A new law means that every employer must automatically enrol workers into a workplace pension scheme if they:
- classed as a ‘worker’
- are aged between 22 and state pension age
- earn more than £10,000 per year
- work or ordinarily work in the UK
This is called ‘automatic enrolment’. If an employer doesn’t make a qualifying contribution to a worker’s pension already, they will have to by law when they ‘automatically enrol’ every worker. Not doing so will incur penalties.
Workers who do not meet the above criteria, but are aged 16 to state pension age and earn over £119 per week if paid weekly or £490 per month if paid monthly (2017/8) would need to be invited to join and if they do so, would receive a contribution from their employer.
The first question to ask is when must your business start auto-enrolment and this is called the ‘staging date’. The staging date depends on how many people you had on the largest payroll you used as at 1 April 2012. The new employer duties are being introduced over 6 years, starting with the UK’s largest companies in 2012. You can check any company’s staging date here:
Having considered the staging date we move onto the practicalities of operating auto-enrolment. There is a huge variety in the scale and duration of Film and TV productions. Larger organisations, such as studios and broadcasters will typically engage employees for longer periods of time and could have an established relationship with a pension provider. They may also work with a payroll bureau who will administer their pension obligations. At the opposite end of the scale a Special Purpose Vehicle Company (SPV) for a small film may have none of those relationships in place and therefore require someone to manage the whole process.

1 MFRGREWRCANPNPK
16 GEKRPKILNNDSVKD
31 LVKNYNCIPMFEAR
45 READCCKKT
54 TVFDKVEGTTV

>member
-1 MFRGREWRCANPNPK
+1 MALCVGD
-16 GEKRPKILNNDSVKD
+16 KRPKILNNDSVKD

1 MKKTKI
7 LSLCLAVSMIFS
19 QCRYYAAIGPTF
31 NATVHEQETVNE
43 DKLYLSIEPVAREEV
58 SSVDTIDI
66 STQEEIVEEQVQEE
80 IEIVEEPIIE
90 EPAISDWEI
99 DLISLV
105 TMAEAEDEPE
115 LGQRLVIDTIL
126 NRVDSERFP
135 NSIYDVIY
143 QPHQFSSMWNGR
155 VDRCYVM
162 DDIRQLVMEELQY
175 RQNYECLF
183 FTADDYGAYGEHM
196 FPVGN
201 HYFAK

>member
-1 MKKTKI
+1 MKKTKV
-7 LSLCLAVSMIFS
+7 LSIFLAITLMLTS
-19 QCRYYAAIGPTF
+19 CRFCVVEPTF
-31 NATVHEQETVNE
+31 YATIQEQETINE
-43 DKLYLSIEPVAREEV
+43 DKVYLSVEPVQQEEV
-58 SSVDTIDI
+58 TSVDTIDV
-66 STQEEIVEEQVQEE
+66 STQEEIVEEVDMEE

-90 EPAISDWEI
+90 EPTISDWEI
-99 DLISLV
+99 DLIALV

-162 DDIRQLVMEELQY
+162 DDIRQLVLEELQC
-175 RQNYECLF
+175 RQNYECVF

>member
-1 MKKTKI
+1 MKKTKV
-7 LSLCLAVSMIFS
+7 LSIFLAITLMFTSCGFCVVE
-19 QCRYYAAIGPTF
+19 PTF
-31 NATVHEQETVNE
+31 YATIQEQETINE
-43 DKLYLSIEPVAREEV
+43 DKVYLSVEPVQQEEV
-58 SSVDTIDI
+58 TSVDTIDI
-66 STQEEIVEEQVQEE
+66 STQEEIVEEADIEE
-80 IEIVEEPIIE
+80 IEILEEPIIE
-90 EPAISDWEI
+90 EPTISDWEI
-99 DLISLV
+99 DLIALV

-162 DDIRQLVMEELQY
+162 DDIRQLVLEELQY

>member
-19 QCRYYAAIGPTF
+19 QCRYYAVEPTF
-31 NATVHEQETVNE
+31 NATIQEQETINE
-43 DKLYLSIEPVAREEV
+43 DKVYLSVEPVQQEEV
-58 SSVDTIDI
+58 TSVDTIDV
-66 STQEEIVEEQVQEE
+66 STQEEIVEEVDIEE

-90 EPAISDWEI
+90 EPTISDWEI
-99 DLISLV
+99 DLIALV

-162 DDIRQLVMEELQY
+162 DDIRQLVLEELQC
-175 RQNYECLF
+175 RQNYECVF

Every single employer in the UK is going to have to:
- Provide information to all staff
- Automatically enrol eligible staff into a qualifying scheme
- Make contributions according to the rules of the qualifying pension scheme in use
- Process opt-outs / make refunds
- Process opt-ins for non-eligible jobholders
- Allow entitled workers to join a pension scheme
- Maintain records for up to 6 years
- Re-enrol eligible jobholders once every three years
- Register the pension scheme with the Pensions Regulator
The new law allows an employer to operate a 3 month deferral period before an employee becomes auto enrolled. However employees must still be processed at the start date, regardless of the ‘likely’ duration of their employment. Once the auto-enrolment (deferral) date has been reached the worker must be assessed and, if eligible, must be automatically enrolled in a qualifying pension scheme.
If the individual would like to opt-out they can do so. If they do this within one month from the auto-enrolment date they will then receive a full refund of any deductions. If the request to opt-out is received after one month then the existing deductions remain in the pension scheme and future contributions are stopped.
If a non-eligible worker opts in then they must be added to the pension scheme and minimum contributions must be made by the employee and the employer. However, if an entitled worker asks to join a pension scheme then no employer contribution is required.
Who is likely to be a worker
It is possible for individuals who are taxed as self-employed to be considered a worker if they are required to perform the work personally. Actors can be considered workers, but the assessment is driven by the specific circumstances.
Your PAYE Scheme and your pension scheme will be logged with the pension regulator and you could be audited at any time. The records you might be asked to supply may include:
- Start date (employment)
- Postponement date (date when auto-enrolment is deferred to)
- Joining notice (pension scheme, not employment)
- Date pension documentation was sent/given to employee
- Opt-in and opt-out notices and the date of receipt
- Name, NI number and DOB
- Gross qualifying earnings in each period – this will include overtime, round sum payments and any other earnings as appropriate.
- Records about the pension scheme that was used
Detailed records must be kept for up to six years.
The best place for guidance is The Pension Regulator and to find their starting guide follow this link